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Case Studies

Genetic diversity

It is often said that one of the benefits of sexual reproduction is the generation of genetic diversity, through the mixing of genes from two parents. Since vegetative reproduction does not involve any such mixing how could vegetative propagules show any genetic diversity?

Growth in a bryophyte gametophyte is controlled by what are called apical cells and there's more about this in the APICAL CELL CASE STUDY. The rest of this paragraph will be devoted to a very brief summary of the concept. At the apex of a moss stem, at any given time, there is a single cell which is the source of all future growth of that stem. If a moss stem branches to produce two stems, each of those will have its own apical cell. There is nothing specific to mosses or stem tips in such apical cell influence. Any lobe of a thallose bryophyte will have an apical cell. A leaf growing from a moss or liverwort stem has its own apical cell. If a chromosome in an apical cell undergoes a mutation, that mutation will be passed on to the succeeding cells, making them all genetically different to those produced before the apical cell mutation. Propagules from the post-mutation part of the plant would give rise to gametophytes genetically different to those produced by any propagules released from the pre-mutation part of the original gametophyte.

Do spores imply genetic diversity? There are many dioicous bryophyte species, but also many monoicous ones. In a monoicous species both the eggs and sperm are produced on the same plant, whereas in a dioicous species there are separate male and female plants. Suppose a monoicous gametophyte has not undergone any mutation and is now producing sperm and eggs. Every cell in the gametophyte is genetically identical. The gametophyte is haploid, which means that all eggs and sperm are also genetically identical. If there are no other gametophytes close enough for their sperm to reach the gametophyte we're discussing, sporophytes could still be produced, but only through self-fertilization of this monoicous gametophyte. The resulting spores would be genetically identical to the parent gametophyte. In this scenario the spores are no different to vegetative propagules, albeit vegetative propagules that, if of small size, could be capable of much longer distance dispersal than the other vegetative propagules produced by the gametophyte.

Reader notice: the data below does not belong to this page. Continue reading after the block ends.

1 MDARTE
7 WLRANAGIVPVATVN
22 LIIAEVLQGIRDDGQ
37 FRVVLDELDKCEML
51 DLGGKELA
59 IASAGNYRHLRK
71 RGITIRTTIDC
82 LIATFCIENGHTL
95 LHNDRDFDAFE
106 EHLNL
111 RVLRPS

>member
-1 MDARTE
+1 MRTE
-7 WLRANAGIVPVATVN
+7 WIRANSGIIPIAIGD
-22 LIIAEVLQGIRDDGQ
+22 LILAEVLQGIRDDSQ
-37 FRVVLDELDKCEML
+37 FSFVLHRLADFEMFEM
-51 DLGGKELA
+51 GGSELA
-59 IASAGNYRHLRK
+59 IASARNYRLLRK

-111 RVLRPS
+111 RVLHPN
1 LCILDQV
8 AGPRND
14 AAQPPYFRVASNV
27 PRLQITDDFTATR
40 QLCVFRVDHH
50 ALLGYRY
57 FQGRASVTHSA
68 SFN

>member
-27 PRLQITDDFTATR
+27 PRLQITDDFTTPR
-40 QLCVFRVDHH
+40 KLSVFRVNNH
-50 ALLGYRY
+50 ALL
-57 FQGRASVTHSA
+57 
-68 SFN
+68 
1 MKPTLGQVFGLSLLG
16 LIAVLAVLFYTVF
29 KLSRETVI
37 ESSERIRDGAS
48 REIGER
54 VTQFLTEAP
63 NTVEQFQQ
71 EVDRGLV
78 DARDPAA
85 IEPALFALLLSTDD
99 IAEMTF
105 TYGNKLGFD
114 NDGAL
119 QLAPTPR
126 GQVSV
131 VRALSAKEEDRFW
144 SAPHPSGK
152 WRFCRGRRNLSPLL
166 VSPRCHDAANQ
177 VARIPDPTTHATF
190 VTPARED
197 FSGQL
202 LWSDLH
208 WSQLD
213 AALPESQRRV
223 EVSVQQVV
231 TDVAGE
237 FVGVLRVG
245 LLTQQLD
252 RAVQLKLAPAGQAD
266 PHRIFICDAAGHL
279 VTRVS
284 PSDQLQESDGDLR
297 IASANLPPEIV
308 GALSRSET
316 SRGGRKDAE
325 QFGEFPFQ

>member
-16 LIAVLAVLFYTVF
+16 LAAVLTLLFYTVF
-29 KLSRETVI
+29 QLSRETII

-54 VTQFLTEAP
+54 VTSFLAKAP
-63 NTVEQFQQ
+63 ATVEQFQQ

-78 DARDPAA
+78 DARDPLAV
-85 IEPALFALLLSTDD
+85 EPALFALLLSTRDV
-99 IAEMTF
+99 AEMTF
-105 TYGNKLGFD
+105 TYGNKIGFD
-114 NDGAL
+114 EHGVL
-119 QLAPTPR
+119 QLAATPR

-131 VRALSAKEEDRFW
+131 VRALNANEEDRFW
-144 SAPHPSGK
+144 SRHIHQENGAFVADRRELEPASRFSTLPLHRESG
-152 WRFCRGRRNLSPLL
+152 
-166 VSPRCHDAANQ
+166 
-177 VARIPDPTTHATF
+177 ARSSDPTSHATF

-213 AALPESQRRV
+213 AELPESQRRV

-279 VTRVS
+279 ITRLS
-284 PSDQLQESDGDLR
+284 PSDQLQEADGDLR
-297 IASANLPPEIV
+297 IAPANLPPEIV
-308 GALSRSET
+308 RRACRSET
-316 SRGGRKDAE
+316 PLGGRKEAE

What if there are some gametophytes close enough to fertilize the particular one we're interested in? That still need not imply genetic diversity in the resulting spores. What if all the nearby gametophytes arose from vegetative propagules dispersed from the gametophyte we're focussing on? They could all be genetically identical to their parent, in which case the results would be no different to the previous case of self-fertilization. Going back to the case where self-fertilization occurs, what if there has been some apical cell mutation? Depending on which apical cells underwent mutation, the egg or sperm produced on one stem or lobe could well be genetically different to those produced on another. In this case, self-fertilization could lead to genetically different spores.

The frequency of events such as mutation, vegetative reproduction, self-fertilization and sexual reproduction via two parents may vary from one species to another or, even within a species, from one colony to another, depending on local conditions. The intention of this discussion is simply to point out that it is wrong to automatically assume that spores always imply genetic variety and that vegetative reproduction never does.

Mutation of cells other than sperm or egg cells is termed somatic mutation, so apical cell mutation referred to earlier is an example of somatic mutation. A number of bryologists have argued that somatic mutation in bryophytes could generate as much genetic diversity as that generated by sexual reproduction. Other bryologists, while allowing an important role for somatic mutation, are not convinced of the truth of the claim made in the preceding sentence.